I fed an entire herd cubes when we had a hay shortage, through a nasty winter...they all fared just fine. I feed cubes quite often now, as a supplement to the grass hay we feed. The beauty of cubes is the control you have with portions. If I could afford it, I swear I'd feed cubes all of the time . I loved it because the barn and stalls were clean and I knew exactly what everyone was eating .
            Last edited by hundredacres; Jan. 18, 2011, 02:43 PM.

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            • #7
              I second taking him off the grain and adding a multi-vitamin, the only thing he'll be losing is calories.
              Do you have Timothy or another type of grass hay cubes availabe to you? You could switch to that from the alfalfa cubes to reduce calories as well.
              As far as needing "more" than a multi vite and cubes, I'm not sure what you mean...obivously he needs less calories. If this was my horse I wouldn't have him on any grain in the first place. Horses are meant to have stuff in their stomachs 24/7, and even though you can't feed hay, you could feed more hay cubes and no grain. I would be doing 5-6 smaller meals throughout the day of alfalfa cubes and Timothy cubes.
              come what may

              Rest in peace great mare, 1987-2013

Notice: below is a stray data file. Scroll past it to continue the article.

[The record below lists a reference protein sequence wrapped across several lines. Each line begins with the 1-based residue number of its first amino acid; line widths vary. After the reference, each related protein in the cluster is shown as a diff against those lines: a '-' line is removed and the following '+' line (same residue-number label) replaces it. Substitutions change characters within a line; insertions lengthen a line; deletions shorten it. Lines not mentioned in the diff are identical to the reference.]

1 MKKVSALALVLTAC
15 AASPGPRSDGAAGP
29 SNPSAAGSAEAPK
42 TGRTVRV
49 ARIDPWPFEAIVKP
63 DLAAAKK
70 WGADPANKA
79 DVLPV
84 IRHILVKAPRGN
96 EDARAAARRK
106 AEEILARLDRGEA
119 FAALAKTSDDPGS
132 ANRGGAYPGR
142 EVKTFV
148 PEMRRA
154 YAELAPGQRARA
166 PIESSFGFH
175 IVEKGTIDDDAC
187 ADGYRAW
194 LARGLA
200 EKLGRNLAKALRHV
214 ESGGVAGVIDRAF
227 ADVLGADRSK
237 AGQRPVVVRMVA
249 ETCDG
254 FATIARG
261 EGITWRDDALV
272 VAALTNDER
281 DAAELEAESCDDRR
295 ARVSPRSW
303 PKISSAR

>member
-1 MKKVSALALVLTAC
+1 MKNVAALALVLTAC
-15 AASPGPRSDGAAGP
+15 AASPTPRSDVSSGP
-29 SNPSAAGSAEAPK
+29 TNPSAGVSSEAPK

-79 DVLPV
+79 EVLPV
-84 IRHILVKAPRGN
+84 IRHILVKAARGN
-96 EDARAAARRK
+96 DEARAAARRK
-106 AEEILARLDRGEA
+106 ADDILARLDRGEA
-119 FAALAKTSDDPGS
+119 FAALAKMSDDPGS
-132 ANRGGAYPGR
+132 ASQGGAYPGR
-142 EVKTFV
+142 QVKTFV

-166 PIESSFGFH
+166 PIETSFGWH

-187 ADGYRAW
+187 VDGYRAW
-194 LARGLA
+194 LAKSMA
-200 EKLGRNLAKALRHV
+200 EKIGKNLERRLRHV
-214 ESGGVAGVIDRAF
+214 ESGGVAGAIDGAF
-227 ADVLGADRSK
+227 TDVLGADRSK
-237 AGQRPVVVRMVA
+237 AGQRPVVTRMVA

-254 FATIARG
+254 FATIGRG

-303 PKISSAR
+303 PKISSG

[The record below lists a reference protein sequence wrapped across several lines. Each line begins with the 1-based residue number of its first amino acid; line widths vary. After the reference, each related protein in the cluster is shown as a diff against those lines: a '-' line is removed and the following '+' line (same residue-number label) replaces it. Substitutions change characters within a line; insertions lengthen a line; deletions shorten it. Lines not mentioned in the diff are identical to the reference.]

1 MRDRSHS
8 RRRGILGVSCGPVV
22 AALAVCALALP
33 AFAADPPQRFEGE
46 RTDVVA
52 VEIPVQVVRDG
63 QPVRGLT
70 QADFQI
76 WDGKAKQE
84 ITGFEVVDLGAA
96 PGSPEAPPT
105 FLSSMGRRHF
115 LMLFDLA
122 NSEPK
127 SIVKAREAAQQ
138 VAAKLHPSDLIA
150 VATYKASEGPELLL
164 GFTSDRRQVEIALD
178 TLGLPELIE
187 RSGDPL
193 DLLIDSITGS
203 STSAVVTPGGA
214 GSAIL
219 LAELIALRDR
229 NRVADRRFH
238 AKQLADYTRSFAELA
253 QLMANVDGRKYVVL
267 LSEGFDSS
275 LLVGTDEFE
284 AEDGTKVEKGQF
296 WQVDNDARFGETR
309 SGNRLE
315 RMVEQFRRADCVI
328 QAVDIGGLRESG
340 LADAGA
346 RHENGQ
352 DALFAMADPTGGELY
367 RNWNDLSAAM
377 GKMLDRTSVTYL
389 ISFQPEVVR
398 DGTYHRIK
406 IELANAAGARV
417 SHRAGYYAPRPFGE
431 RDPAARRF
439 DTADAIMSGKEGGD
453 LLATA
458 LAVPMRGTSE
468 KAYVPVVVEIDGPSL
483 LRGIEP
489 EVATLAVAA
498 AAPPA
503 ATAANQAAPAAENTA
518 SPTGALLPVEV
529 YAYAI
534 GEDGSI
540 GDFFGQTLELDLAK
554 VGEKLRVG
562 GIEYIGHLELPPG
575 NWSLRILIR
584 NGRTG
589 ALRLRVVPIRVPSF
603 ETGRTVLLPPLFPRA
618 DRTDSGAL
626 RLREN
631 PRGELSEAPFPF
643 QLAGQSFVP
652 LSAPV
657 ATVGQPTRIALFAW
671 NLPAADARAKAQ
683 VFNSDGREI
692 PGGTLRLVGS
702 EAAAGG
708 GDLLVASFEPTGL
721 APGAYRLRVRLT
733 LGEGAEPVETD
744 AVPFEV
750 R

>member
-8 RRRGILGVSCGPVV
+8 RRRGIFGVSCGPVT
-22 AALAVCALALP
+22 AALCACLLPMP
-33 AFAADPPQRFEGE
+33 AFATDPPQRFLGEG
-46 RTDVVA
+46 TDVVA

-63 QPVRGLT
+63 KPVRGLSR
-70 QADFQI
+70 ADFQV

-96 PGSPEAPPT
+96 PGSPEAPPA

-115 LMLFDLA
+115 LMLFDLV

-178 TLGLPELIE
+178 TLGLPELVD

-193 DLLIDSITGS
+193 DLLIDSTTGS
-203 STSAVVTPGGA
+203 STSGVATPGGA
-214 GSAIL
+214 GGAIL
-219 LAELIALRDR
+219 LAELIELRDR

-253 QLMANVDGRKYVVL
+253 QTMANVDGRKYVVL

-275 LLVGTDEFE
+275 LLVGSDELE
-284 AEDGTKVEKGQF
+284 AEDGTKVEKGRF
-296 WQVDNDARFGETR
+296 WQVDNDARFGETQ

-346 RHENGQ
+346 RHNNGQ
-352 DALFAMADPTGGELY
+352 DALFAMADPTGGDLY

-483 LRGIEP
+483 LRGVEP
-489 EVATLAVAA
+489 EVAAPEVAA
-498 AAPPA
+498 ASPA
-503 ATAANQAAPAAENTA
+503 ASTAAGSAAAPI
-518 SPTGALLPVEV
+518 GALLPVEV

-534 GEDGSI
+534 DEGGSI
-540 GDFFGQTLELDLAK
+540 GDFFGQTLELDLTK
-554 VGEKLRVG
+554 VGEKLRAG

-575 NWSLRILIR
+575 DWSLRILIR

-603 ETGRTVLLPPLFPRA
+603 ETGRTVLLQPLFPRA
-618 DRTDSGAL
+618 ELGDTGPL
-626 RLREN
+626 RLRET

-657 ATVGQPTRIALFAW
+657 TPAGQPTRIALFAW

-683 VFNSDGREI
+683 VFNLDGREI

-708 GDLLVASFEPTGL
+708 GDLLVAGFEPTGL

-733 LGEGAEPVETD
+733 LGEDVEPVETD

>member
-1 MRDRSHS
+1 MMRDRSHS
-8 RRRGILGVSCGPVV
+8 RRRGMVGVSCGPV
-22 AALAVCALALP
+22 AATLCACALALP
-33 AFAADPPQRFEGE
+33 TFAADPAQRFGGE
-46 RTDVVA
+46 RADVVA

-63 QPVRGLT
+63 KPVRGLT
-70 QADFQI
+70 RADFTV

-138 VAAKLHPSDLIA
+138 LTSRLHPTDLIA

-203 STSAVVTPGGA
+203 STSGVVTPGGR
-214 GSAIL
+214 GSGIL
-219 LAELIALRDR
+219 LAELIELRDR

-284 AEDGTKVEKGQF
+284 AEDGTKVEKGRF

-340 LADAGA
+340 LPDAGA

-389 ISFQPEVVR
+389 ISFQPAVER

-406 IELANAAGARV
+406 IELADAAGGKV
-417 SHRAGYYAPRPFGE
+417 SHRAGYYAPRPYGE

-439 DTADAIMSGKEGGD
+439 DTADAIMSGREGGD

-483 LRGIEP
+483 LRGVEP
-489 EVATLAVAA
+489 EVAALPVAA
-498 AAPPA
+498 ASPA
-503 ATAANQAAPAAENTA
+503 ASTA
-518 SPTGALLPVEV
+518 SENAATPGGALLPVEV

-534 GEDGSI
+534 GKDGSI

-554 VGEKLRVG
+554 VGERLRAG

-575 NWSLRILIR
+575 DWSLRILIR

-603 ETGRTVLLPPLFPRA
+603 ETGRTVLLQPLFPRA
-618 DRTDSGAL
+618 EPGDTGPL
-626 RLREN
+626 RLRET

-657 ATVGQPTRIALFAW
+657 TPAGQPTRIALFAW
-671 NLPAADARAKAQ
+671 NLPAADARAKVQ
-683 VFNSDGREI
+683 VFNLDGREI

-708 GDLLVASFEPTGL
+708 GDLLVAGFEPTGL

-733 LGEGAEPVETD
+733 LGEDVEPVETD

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              • #8
                Another vote for ditch the grain. Providing a good vitamin -mineral mix instead, along with the alfalfa cubes will give him more than enough nutrients.

                PS: alfalfa cubes are chopped compressed alfalfa hay.

                I hope he is at least on turn out!!!
                Some riders change their horse, they change their saddle, they change their teacher; they never change themselves.

                Remember the horse does all the work, we just sit there and look pretty.

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                • Original Poster

                  #9
                  I'm a newbie to having a horse that doesn't just eat the boarding barn basic hay and grain. Nutrition is a hard thing to pick up when nobody around you seems to understand it either.

                  I guess I worry because it seems like a pretty sharp drop off in calories for a horse that up until now has done well on this diet (BTW, this was the diet my vet had me feed). I also don't know how much in cubes he should get in replacement for the grain he is off.

                  In the summer when he's working, I think he needs the grain to maintain, he was about the right weight all last summer through show season. In my mind he could just do with a bit less grain. ?

                  I also don't know much about the vitamins or ration balancers(?), or how to decide what he would need in place of what the complete grain is doing for him.

                  So - I'm listening to what your all saying, but I'm kind of hitting a wall on what I would really do next. Anyone care to educate me a bit more?

                  I am at a boarding facility, and I'm already taking care of one of the feedings a day. I know it would be optimal to feed him more times a day than three, but I work too far from him to make that possible.

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                  • #10
                    It's not rocket science, really. Just choose an amount and go from there. If he's getting 6 quarts of grain now, cut it down to 3 quarts for a week, then down to 1.5 quarts for a week, then down to a double handful at each feeding and then cut it out altogether.